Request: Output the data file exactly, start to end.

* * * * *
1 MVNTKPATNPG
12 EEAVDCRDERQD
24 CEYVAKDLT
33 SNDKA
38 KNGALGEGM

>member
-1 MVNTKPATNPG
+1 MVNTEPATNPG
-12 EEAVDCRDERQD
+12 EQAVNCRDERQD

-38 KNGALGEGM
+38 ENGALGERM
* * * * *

1 MVNTKPATNPG
12 EEAVDCRDERQD
24 CEYVAKDLT
33 SNDKA
38 KNGALGEGM

>member
-1 MVNTKPATNPG
+1 MVNTEPATNPG
-12 EEAVDCRDERQD
+12 EQAVNCRDERQD

-38 KNGALGEGM
+38 ENGALGERM